Wednesday, 22 May 2013

Zen and haiku

                                   As dust dulls the eyes of hawks

                                   Now  the quails begin to chirp.

                                     On the great bell 
                                     Stops a butterfly

                                     And sleeps. 


                                      Today, too 

                                      The sun sinks into a world of mustard flowers.


 " Zen is less of a religion than a philosophy of living; a means of realizing the true nature of existence. It stresses the importance of fully embracing each moment of life, of reaching union with everything that is by penetrating as deeply as possible into the here and now. Zen therefore has a strong affinity with haiku Japanese verse that is traditionally composed of seventeen syllables in three lines - the shortest form of poetry in the world. Haiku seeks in a handful of words to cryasallize an instant in all its fullness, encouraging through the experience of the moment the union of the reader with all existence. The reader side -steps conventional  perception , startled into a momentary but full understanding of the poet's experience. By locking reader and poet into the same reality, haiku  helps us perceive the ultimate unity of all realities.  Haiku transforms the most mundane of moments into something special.  In Zen it is in glimpses like these, rather than the study of doctrine , that are said to lead to enlightenment - the realization of the true nature of existence. "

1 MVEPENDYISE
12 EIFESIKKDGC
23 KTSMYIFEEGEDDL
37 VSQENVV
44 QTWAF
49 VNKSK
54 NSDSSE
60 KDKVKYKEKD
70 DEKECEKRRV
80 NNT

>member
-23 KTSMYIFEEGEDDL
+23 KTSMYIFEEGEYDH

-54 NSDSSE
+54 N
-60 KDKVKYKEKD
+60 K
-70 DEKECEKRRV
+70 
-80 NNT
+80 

The quote above is from  one of my favourite books  Jonathan Clements  The  Moon in the Pines , Zen Haiku 

I have learned so much from that book ,  he broke with the  tradition that groups haiku by date or season to arrange them according  to the  mood of different times of the day : dawn  daylight, dusk , and moonlight. this novel arrangement made me aware of how how the passage of a day's  energy can  mirror that of the year. 
Dawn like spring is full of new growth and possibilities, at  midday like mid- summer things have reached  a peak in growth,  in autumn as in afternoon there is a slowing down,   moonlight and wintertime  are times for reflection and rest. 

I usually  walk Susie in the morning but this week we have been out a few evenings,  the energy and light at that time of day were so different to the morningtime , that I was reminded of  Jonathan Clements book and reread the Dusk haiku which had first awakened me to those changes in  mood (a few of my favourites open this post ).


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